As we look back on 2017, we can unequivocally say it was an exciting year for the safety industry. We saw some new standards (e.g., OSHA’s silica dust rule) come into enforcement, while others (OSHA’s combustible dust standard) were taken off the table, at least for now. We also saw the adoption of new NFPA standards into building and fire codes, as well as an increased focus on hygiene and safety in industries across the board.
These themes are all reflected in the articles that received the most attention on our blog last year. Here are our top five most-read articles of 2017.
In July, OSHA removed the combustible dust standard that’s been in the works since 2009 from its regulatory agenda. For this article, we interviewed several safety experts, including engineers, consultants, and even a former OSHA inspector, to better understand the implications for facilities where combustible dust is present.
With more companies operating internationally, we get a lot of questions about equipment certified in other countries. In particular, there’s confusion about the European ATEX certification and whether ATEX-certified equipment is acceptable for use in potentially explosive atmospheres in the United States. This article explains what ATEX certification is and how it relates to OSHA standards.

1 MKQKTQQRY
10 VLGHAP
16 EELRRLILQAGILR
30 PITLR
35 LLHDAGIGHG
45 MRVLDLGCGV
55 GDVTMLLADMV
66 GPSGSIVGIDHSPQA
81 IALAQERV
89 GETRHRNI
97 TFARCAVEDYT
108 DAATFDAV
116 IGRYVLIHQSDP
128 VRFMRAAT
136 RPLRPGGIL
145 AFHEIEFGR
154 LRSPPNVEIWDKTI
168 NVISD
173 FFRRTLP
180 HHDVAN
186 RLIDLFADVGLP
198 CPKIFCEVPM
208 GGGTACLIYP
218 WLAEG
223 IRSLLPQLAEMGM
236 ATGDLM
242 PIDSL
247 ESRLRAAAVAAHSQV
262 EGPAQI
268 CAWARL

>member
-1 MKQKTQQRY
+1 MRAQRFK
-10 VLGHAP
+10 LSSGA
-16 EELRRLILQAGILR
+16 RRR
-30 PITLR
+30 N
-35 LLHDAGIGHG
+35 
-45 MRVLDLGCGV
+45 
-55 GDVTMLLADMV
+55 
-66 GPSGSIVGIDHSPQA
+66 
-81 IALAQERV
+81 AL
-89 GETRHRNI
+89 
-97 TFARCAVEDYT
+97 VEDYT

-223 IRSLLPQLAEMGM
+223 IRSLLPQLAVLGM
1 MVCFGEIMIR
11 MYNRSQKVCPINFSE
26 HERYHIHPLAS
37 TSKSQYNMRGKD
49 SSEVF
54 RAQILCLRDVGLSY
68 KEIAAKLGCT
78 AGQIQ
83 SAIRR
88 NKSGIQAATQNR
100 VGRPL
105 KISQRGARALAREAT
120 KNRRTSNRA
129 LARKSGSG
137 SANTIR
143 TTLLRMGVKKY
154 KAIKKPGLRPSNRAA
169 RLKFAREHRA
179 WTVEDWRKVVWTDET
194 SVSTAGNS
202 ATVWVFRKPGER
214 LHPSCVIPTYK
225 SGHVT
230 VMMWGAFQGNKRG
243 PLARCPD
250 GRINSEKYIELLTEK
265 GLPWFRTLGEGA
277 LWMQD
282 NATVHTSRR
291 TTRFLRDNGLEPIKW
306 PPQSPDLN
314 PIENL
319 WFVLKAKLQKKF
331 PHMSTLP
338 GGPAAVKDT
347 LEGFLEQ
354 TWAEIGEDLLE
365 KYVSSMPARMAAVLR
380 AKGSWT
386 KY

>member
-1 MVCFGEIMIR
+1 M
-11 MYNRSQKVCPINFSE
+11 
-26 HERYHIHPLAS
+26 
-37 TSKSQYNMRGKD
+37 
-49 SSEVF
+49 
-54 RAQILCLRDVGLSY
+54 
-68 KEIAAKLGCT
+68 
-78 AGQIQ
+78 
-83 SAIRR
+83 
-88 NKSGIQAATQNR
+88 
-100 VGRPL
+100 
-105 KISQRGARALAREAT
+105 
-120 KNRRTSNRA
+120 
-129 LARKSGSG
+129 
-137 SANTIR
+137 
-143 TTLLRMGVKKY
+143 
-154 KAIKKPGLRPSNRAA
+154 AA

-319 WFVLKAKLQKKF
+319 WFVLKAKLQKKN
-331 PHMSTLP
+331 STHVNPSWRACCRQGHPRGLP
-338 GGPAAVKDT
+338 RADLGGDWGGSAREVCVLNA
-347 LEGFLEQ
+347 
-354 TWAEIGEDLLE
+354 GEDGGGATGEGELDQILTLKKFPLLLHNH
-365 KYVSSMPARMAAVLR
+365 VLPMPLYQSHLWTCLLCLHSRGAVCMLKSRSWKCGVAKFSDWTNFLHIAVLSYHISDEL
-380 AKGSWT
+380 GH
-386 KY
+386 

In preparation for the enforcement of OSHA’s new silica dust rule, we hosted a webinar on compliance for the construction industry. After the webinar, we opened the floor to questions, which generated some great discussion about silica dust hazards, how to safely collect and dispose of silica dust, and how an industrial vacuum can help.
OSHA’s new silica dust rule officially went into enforcement on September 23. To learn more about the standard and what inspectors will be looking for, we interviewed Abby Ferri, an independent safety consultant and president of The Ferri Group.
Composites are being used more widely in everything from airplanes to athletic equipment. While composites offer many benefits, their manufacture also creates a variety of dust hazards, including both respirable silica and combustible dust. This article identifies five hazardous dusts commonly found in composites manufacturing and provides information about how to control these dusts to keep employees and facilities safe.
We’d like to take this opportunity to thank you for reading our blog and wish you a safe and happy 2018!